The Daybreak and Nightfall of Literature

17.12.2008 Natascha Gruber

Veli-Matti Saarinen’s book The Daybreak and Nightfall of Literatureis a rich, comprehensive study of romantic literature, which Saarinen, a teacher of art theory at the Finnish Academy of Arts, analyzes with the work of the German writer, poet and philosopher Friedrich Schlegel (1772-1829).

Romanticism has been an important period within German literature, and in European art altogether. It is well known and established that Friedrich Schlegel was one of the key figures of early romanticism and his novel, Lucinde, which is discussed extensively in the book, a founding document and example of a new approach in novel writing. The young Schlegel reflected intensely over the connections between philosophy and literature, and how these academically separate disciplines could be integrated with each other.

In his Literary Notebooks as well as in the Atheneum Fragments, a journal Schlegel published with his brother August, one can track the development of Schlegel’s ideas of romantic writing and poetry, which finally culminated in his novel Lucinde. Originally planned as the first part of a series of four, Lucinde remained Schlegel’s first and last novel. Using this novel Saarinen analyses Schlegel’s conceptualization of romantic literature as an attempt to bridge reflection (philosophy) and intuition (art). With this approach, Saarinen offers a new reading of this scandalous novel as he focuses on its philosophical implications and innovative ideas.

Within a general context, the romantic period can be seen as a countermovement following the era of enlightenment, rationalism and classicism, with an emphasis on the power of reason. Saarinen discusses Schlegel’s philosophical background, mainly influenced by the aesthetic theories of the philosophers Kant, Fichte and Hegel. From these philosophers of German idealism Schlegel also overtook theories of the self, free will and autonomy and transferred them into literature.

Schlegel’s result is an open, free spirited, non-conformist style of writing. What Schlegel calls a “religion of art” is the effort to transgress the limits of reason and knowledge and so to reach the divine, in philosophical terms: the absolute, via art. Schlegel believes that art and aesthetics (the realm of beauty) is needed in order to complete philosophy (the realm of reflection and reason), in order to experience the whole dimension of the human spirit.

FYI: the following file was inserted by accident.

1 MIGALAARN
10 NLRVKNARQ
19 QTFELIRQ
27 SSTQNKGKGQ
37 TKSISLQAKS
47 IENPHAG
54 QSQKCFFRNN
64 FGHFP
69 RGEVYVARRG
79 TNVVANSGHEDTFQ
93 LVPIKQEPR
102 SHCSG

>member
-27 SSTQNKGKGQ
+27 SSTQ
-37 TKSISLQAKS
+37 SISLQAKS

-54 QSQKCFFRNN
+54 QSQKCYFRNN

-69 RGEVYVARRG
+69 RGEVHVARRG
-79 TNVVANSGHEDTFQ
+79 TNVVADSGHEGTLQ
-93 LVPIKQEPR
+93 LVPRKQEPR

Consequently, works of the visual arts, of music or literature are seen as manifestations and evidences of this effort, and artistic, creative processes are, according to Schlegel, in themselves already spiritual and divine. The focus on the always ongoing, never terminated process of creation renders, as the general features of romantic literature, an open, fragmented, non-linear and genre-crossing style of writing, Schlegel also calls “Universalpoesie” (universal poetry). As applied in Lucinde, it combines genres like prose with letters, diary notes, dialogues, dreams and reflections.

With the novel Lucinde, as the love story between the protagonist Julius (Schlegel himself) and Lucinde (his wife Dorothea Veit), Schlegel presented his era not only a new style in novel writing but a new model of love and marriage as well, causing a scandal and furious reception after the publication in 1799. What caused the scandal was the couple’s presentation as a spiritual, intellectual as well as a sensual, sexual union, as equal partners, and each other’s best friends. This image did not quite fit into the prevalent notions of gender roles, and a woman and wife actively seeking and enjoying lust and sexuality as well as art and intellectual encounters was something to be disguised at this time.

All this is well known and has been extensively commented on, but Saarinen’s interesting contribution here is to show how Schlegel’s idea and ideal of love is interrelated with his philosophical concepts, since, according to Schlegel, the state of love opens humans up, makes them receptive to higher spiritual levels, and to the experience of humanity in a general sense altogether, in Lucinde narrated as the protagonist’s development from a wandering adolescent into a mature artist and poet.

The reception following the novel addressed not just its scandalous, frivolous contents but the writing style of the novel itself. Opponents, among them Hegel, Herder, as well as his brother August, and a friend Novalis, questioned the open, fragmentary style, as not counting for a novel at all, whereas the philosopher Fichte responded enthusiastically. As for contemporary Schlegel interpretations, Saarinen discusses W. Benjamin, who reads romantic art as a medium of reflection, to present the absolute in its symbolic form, in language. Further Saarinen discusses contemporary readings of M. Frank, B. Wanning or R. Bubner.

The French reception includes commentators like Blanchot, P. Lacoue-Labarthe or J. L. Nancy. I see Saarinen’s main contribution to the study of romantic literature in his profound, comprehensive analysis of the complex relationship between philosophy, art and writing in Schlegel’s thought and how successfully Schlegel was able to apply philosophical, highly theoretical concepts into the practice of art, notably into his own practice of writing.

The book title gestures towards this Schlegelian conceptualization of romantic literature as a mediation, a passage between the “daylight” of reason and the mysterious “night” of creation. And from today’s perspective Schlegel’s Lucinde may even be seen as an early prototype of postmodern experimental, fragmented and collaged forms of writing.

Saarinen, Veli-Matti: The Daybreak and Nightfall of Literature. Friedrich Schlegel’s Idea of Romantic Literature Between Productive Fantasy and Reflection. European University Studies Series 1 German Language and Literature, Peter Lang Publ. Frankfurt/New York 2007.